What are the current social problems and social policy issues in Quebec?
January 5, 2021 7:10 PM   Subscribe

I am trying to learn more about Quebec and I am curious to know if there are any ongoing social issues and social policy issues that are being faced in Quebec?

Are there any social issues/social policy with housing, immigration, healthcare, culture differences, marginalization at all? From a social perspective?
posted by RearWindow to Society & Culture (5 answers total) 4 users marked this as a favorite
Umm, it's a place with 8.5 million people, of course there are social policy issues.

One of the recent hot button issues has been minority religious rights vs. secular government -- can public servants wear hijab, turbans or other expressions of faith?

That's just a single glaring example of a social issue that's much different in Quebec than in Anglo Canada, but they also have all the usual social problems -- housing, funding of services, poverty, health care, etc. Language rights and access to service in majority and minority languages casts a particular Quebec glow over all of those issues, as well.
posted by jacquilynne at 7:21 PM on January 5, 2021 [9 favorites]

The division in Quebec is roughly between Montreal – the urban area has about 3.5 million people – which is polyglot, and the rest of Quebec, which is almost entirely white francophone post-Catholic. (By post-Catholic I mean people who were christened and would probably say they're Catholic on census forms, but don't go to church or let relgious rules cramp their lifestyle.)

The current Quebec governing party is the Coalition Avenir Québec, which broke a longtime ping-pong of governance between the Liberals (federalist) and the Parti Québécois (sovereignist, in favour of Quebec secession). The CAQ, while not overtly pro-secession, are Quebec-nationalist in tone. As jacquilynne notes, in June 2019 they passed a law called the Loi sur la laïcité de l'État, commonly still referred to as Bill 21, forbidding anyone in a government-funded job from wearing any form of religious signifier at work. In Quebec that means health care and education as well as cops, judges and so forth. It was widely perceived as being aimed at women in hijab. Nobody had ever been able to demonstrate that anyone in hijab had tried to convert anybody or anything, but it played well in the regions.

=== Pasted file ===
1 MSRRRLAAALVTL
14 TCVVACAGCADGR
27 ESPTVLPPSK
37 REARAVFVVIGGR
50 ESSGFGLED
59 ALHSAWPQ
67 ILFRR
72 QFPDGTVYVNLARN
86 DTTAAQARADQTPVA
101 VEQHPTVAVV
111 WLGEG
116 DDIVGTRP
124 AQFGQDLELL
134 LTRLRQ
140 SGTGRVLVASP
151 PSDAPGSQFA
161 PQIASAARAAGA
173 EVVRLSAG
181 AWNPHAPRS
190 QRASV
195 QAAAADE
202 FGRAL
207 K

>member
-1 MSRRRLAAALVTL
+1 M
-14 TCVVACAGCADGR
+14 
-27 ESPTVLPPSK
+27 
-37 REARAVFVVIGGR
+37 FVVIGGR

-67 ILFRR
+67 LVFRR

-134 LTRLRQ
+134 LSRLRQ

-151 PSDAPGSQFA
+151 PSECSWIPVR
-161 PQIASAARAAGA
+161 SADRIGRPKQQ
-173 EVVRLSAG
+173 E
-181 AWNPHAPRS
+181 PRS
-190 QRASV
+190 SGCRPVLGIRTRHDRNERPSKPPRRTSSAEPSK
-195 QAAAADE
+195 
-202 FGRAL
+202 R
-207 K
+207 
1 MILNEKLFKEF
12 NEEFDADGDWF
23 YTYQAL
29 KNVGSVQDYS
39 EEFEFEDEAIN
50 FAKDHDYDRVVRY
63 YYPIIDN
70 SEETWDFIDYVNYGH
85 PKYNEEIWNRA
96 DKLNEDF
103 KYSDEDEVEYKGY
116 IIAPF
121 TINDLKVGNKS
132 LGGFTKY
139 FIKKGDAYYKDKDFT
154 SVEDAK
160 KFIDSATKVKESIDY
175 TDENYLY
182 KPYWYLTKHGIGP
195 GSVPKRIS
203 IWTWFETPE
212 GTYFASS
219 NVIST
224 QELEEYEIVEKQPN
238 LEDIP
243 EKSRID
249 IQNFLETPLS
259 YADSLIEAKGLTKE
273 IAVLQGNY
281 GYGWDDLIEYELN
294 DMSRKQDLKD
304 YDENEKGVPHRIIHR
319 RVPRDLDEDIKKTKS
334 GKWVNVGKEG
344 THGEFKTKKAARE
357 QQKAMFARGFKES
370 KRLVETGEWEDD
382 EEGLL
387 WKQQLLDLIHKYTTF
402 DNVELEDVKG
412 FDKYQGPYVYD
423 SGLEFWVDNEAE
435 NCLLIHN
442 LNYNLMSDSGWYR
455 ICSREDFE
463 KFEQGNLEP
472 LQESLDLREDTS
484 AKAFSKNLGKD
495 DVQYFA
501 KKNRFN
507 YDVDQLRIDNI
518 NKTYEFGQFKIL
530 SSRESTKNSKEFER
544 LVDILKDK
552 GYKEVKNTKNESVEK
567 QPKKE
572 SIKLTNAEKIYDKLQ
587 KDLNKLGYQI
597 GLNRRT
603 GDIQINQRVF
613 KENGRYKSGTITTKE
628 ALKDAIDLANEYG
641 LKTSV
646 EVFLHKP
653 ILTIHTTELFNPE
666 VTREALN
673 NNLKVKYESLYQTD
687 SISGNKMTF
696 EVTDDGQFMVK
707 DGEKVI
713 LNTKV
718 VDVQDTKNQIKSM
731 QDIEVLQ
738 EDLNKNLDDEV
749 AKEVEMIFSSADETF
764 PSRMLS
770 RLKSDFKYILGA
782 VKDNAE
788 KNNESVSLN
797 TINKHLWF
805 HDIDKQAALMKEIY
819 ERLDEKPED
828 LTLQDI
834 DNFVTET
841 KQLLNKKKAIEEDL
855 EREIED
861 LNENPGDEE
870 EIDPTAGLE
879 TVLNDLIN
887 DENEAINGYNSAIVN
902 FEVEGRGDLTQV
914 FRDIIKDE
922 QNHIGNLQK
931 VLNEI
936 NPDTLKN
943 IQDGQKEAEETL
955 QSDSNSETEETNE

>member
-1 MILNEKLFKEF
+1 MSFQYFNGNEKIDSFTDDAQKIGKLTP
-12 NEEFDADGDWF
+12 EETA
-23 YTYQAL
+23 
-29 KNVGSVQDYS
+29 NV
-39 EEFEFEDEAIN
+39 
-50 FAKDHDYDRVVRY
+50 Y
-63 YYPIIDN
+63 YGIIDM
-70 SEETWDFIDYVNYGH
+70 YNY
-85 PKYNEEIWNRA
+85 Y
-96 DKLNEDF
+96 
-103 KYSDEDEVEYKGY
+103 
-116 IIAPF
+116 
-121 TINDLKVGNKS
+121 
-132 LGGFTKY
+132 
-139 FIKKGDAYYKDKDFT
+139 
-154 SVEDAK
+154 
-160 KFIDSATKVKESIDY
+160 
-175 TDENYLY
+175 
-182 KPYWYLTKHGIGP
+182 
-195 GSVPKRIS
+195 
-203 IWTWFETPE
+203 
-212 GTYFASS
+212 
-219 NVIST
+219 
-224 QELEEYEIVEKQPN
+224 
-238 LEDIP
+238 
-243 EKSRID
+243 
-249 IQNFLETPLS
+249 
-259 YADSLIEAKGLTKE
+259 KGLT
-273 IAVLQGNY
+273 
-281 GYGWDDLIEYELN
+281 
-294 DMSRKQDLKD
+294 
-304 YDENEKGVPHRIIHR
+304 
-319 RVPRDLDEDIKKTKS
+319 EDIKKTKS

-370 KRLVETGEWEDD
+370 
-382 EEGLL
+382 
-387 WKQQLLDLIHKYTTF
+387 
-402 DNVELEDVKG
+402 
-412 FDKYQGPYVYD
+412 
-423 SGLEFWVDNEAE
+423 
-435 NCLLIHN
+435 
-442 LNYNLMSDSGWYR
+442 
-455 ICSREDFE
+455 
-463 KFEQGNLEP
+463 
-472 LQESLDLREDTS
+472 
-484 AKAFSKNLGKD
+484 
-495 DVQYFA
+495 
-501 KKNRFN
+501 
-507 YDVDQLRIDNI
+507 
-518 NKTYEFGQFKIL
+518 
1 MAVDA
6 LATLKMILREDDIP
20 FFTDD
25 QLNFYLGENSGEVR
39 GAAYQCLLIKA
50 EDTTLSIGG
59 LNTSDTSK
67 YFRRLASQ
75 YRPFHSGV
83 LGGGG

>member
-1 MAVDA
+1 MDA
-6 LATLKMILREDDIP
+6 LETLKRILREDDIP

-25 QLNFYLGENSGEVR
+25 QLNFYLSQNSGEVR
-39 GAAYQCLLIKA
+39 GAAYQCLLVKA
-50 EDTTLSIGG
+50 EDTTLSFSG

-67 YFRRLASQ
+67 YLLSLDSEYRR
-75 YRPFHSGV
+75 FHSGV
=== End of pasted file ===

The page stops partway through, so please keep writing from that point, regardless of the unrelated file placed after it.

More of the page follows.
The CAQ were only elected in two out of 27 provincial ridings on the island of Montreal and most of the rest went Liberal. The CAQ know they don't have to please Montreal to get re-elected. It's a real division, an island of red Liberal wins in a sea of pale blue CAQ.

The premier, François Legault, is also promising to tighten up the Charter of the French Language ("Bill 101") this year, making it more difficult to obtain services in English from the government and enforcing French language compliance on a wider range of business operations than the law previously covered.

The language issue is often stirred up by Quebecor, the media conglomerate owned by Pierre Karl Péladeau, who inherited it from his father, and who went on to not only own newspapers and TV stations but also to head the Parti Québécois for a brief period during 2015 and 2016 but thankfully didn't become premier. However, he keeps a stable of nationalist and (in a few cases) xenophobic columnists, and his media outlets love to run stories about the anguish of hearing people in stores in downtown Montreal say "Bonjour, Hi" to customers.

The CAQ tried to work out a way to make "Bonjour, Hi" illegal, but they couldn't.

If you want background on modern Quebec, read up on the Grande_Noirceur and the Quiet Revolution.
posted by zadcat at 8:07 PM on January 5, 2021 [15 favorites]

Anywhere and everywhere is dealing with disability related issues. That is a major segment that is often ignored in this type of discussion/research and is especially prevalent given the pandemic. I don’t have specifics. But I encourage you to find disability activists from the area.
posted by Crystalinne at 8:35 PM on January 5, 2021 [2 favorites]

Best answer: jacquilynne and zadcat covered lots of the major issues -- language policy, anti-Muslim sentiment, political/social tension between Montreal and the rest of the province. Definitely read about the Quiet Revolution -- it's really important background to understanding everything about Quebec today.

You mentioned immigration, so I'll throw in one very current issue (last couple years): the CAQ (current governing party) has passed a number of anti-immigration policies, including throwing out the files of 18,000 skilled worker applicants forcing them to start the process over, and making it more difficult for foreign students to stay in Quebec after graduating.

(I grew up in the US and have lived in Montreal for about 4 years.)
posted by mekily at 10:08 PM on January 5, 2021 [3 favorites]

Anti-Indigenous and anti-Black racism are huge problems in Quebec, that the current government refuses to recognize, to the point of claiming that "there is no systemic racism" in Quebec. Look up Joyce Echaquan.
posted by heatherlogan at 6:38 AM on January 6, 2021 [5 favorites]

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